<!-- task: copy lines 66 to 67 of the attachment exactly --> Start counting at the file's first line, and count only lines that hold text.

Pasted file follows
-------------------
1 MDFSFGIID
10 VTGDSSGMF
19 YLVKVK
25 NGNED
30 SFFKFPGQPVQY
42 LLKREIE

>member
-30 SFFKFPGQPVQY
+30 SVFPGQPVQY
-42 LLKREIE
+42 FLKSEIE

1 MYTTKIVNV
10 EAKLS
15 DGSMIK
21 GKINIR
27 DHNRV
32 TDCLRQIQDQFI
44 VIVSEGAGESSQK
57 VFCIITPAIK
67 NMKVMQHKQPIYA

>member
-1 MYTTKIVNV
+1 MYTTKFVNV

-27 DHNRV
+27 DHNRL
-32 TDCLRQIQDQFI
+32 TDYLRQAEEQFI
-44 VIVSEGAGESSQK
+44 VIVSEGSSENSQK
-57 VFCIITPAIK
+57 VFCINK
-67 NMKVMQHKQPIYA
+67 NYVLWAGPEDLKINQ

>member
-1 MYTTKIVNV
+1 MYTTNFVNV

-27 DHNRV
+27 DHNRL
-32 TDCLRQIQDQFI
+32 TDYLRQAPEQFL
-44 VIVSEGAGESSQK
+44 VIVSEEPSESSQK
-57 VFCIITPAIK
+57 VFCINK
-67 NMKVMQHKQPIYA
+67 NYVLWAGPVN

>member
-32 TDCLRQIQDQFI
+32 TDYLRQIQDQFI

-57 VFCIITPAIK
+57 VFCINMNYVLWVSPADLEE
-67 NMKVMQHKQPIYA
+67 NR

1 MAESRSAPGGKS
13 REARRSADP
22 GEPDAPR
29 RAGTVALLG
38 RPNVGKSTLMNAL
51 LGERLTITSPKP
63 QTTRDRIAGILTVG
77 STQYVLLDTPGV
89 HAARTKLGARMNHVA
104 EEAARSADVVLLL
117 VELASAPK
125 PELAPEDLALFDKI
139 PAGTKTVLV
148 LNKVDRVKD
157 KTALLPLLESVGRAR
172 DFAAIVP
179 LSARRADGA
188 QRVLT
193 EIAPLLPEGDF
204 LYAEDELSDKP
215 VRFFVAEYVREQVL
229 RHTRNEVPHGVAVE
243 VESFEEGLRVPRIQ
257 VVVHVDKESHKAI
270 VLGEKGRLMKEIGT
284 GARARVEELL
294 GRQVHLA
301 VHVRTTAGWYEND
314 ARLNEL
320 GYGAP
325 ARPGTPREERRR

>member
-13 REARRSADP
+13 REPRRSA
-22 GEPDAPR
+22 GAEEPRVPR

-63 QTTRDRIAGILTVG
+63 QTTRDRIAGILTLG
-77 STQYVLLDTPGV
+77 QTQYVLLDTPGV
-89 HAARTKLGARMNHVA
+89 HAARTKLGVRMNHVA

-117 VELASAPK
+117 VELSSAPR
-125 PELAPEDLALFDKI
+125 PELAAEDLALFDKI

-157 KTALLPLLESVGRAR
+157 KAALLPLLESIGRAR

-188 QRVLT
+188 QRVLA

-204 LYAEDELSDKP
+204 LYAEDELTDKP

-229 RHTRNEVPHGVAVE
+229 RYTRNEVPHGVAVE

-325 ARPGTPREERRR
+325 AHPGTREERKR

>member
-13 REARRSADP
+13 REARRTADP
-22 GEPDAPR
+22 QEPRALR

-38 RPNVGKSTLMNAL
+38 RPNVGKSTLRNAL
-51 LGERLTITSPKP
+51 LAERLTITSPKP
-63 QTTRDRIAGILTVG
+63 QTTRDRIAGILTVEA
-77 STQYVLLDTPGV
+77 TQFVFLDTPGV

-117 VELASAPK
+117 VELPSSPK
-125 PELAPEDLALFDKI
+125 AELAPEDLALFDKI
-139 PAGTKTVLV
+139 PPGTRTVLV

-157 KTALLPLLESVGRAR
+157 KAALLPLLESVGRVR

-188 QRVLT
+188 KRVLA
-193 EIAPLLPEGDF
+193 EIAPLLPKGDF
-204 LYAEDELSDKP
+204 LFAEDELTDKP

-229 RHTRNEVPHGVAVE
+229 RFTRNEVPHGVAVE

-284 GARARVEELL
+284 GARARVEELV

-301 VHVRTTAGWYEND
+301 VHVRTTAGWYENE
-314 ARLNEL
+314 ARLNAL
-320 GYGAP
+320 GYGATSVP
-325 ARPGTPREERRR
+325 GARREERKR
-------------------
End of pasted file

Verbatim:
139 PAGTKTVLV
148 LNKVDRVKD